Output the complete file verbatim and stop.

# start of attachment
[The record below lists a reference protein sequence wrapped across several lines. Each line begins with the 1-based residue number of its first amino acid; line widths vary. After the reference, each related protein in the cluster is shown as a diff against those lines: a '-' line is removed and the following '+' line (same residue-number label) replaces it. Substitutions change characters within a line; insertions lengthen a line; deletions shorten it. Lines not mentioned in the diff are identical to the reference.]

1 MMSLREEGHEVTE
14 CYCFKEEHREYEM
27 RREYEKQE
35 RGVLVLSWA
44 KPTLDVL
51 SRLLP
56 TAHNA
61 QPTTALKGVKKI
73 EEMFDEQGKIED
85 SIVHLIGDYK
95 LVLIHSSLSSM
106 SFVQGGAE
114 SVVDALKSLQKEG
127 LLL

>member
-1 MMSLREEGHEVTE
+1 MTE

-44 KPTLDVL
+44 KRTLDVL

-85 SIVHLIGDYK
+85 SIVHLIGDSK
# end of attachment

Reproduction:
[The record below lists a reference protein sequence wrapped across several lines. Each line begins with the 1-based residue number of its first amino acid; line widths vary. After the reference, each related protein in the cluster is shown as a diff against those lines: a '-' line is removed and the following '+' line (same residue-number label) replaces it. Substitutions change characters within a line; insertions lengthen a line; deletions shorten it. Lines not mentioned in the diff are identical to the reference.]

1 MMSLREEGHEVTE
14 CYCFKEEHREYEM
27 RREYEKQE
35 RGVLVLSWA
44 KPTLDVL
51 SRLLP
56 TAHNA
61 QPTTALKGVKKI
73 EEMFDEQGKIED
85 SIVHLIGDYK
95 LVLIHSSLSSM
106 SFVQGGAE
114 SVVDALKSLQKEG
127 LLL

>member
-1 MMSLREEGHEVTE
+1 MTE

-44 KPTLDVL
+44 KRTLDVL

-85 SIVHLIGDYK
+85 SIVHLIGDSK